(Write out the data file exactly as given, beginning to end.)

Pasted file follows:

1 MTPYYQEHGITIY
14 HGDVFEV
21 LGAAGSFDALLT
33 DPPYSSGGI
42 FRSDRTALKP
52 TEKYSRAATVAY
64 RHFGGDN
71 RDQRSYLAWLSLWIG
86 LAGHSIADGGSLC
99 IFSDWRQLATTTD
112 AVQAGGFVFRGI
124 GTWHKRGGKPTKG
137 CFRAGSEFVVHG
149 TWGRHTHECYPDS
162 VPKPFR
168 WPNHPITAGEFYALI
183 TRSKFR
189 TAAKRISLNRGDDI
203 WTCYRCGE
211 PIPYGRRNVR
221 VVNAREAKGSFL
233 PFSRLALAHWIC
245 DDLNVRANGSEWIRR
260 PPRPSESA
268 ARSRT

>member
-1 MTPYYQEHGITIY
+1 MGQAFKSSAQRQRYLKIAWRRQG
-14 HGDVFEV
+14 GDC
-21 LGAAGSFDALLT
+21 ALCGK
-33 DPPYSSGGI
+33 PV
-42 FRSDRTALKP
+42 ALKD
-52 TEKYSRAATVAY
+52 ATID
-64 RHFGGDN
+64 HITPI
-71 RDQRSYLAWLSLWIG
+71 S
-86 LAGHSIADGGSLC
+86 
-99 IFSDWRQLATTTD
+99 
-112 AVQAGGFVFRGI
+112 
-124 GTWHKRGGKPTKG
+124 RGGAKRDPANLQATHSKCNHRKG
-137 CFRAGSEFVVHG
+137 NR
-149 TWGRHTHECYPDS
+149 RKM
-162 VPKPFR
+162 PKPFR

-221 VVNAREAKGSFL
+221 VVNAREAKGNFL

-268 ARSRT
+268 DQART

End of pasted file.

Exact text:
1 MTPYYQEHGITIY
14 HGDVFEV
21 LGAAGSFDALLT
33 DPPYSSGGI
42 FRSDRTALKP
52 TEKYSRAATVAY
64 RHFGGDN
71 RDQRSYLAWLSLWIG
86 LAGHSIADGGSLC
99 IFSDWRQLATTTD
112 AVQAGGFVFRGI
124 GTWHKRGGKPTKG
137 CFRAGSEFVVHG
149 TWGRHTHECYPDS
162 VPKPFR
168 WPNHPITAGEFYALI
183 TRSKFR
189 TAAKRISLNRGDDI
203 WTCYRCGE
211 PIPYGRRNVR
221 VVNAREAKGSFL
233 PFSRLALAHWIC
245 DDLNVRANGSEWIRR
260 PPRPSESA
268 ARSRT

>member
-1 MTPYYQEHGITIY
+1 MGQAFKSSAQRQRYLKIAWRRQG
-14 HGDVFEV
+14 GDC
-21 LGAAGSFDALLT
+21 ALCGK
-33 DPPYSSGGI
+33 PV
-42 FRSDRTALKP
+42 ALKD
-52 TEKYSRAATVAY
+52 ATID
-64 RHFGGDN
+64 HITPI
-71 RDQRSYLAWLSLWIG
+71 S
-86 LAGHSIADGGSLC
+86 
-99 IFSDWRQLATTTD
+99 
-112 AVQAGGFVFRGI
+112 
-124 GTWHKRGGKPTKG
+124 RGGAKRDPANLQATHSKCNHRKG
-137 CFRAGSEFVVHG
+137 NR
-149 TWGRHTHECYPDS
+149 RKM
-162 VPKPFR
+162 PKPFR

-221 VVNAREAKGSFL
+221 VVNAREAKGNFL

-268 ARSRT
+268 DQART